(Updated May 12, 2020. USPTO has fixed this bug, thus clearing trouble ticket CP8.)
Until this week the Patentcenter system was in a controlled beta test, accessible to only a very limited number of beta testers. This week USPTO made the choice to open the beta testing to everybody. This week I also launched the Patentcenter listserv, an email discussion group for users of Patentcenter. (To find out more or to subscribe, click here.) Listserv members have already solved a coding error that USPTO made in Patentcenter in the display of reel and frame numbers.
The way this started was that alert listserv member Shannon Vieau noticed that if you look at a reel and frame number for a patent application in PAIR, and if you look at the same patent application in Patentcenter, the reel and frame numbers don’t match. Prompted by Shannon’s posting, I looked up a few of my own applications, and they all likewise failed to match. I picked one that was a published case. For that case, the frame number is the same in the two places — 366. But in PAIR the reel number is 048299 while in Patentcenter the reel number is 17237. I posted the actual reel and frame numbers in this blog article.
At this point alert listserv member Richard Schafer wrote:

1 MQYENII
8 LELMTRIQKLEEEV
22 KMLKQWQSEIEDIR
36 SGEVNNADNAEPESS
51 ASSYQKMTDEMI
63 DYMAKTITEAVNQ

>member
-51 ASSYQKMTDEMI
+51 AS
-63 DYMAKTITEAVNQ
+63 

Guess what you get if you add 17237 to 48299: 65536. That just can’t be a coincidence. I haven’t checked any of my cases, but I’ll bet they’re all like that, suggesting some weird piece of bad handling of a 16-bit integer value. How that could pass any level of testing of the code, I can’t imagine.
65536 is one of those really interesting numbers for a person who does a lot of computer programming. It is 216.
Richard then looked up some of his own cases in PAIR and in Patentcenter, and here was his report:
I just confirmed my suspicion with two of my applications. The Patent Center reel number and the PAIR reel number always add up to 65536. That’s just hilariously broken.
At this point alert listserv member and experienced computer programmer Neil Ormos identified how USPTO can fix this coding mistake:
What a great catch! Someone at the PTO owes you a bug bounty!
That kind of error is fairly common. Someone writes the field as an unsigned int and then reads it back as a signed int, or uses sprintf(“%d”) when they should have used sprintf(“%u”). Happens all the time.
“Beta” testing is great, no? You just harness the customer as free labor, and they stand in line to volunteer!
So anyway the coding fix has now been posted here. It will be interesting to see how many days it takes USPTO to correct the coding error in Patentcenter. (This is trouble ticket number CP8, cleared May 12, 2020.)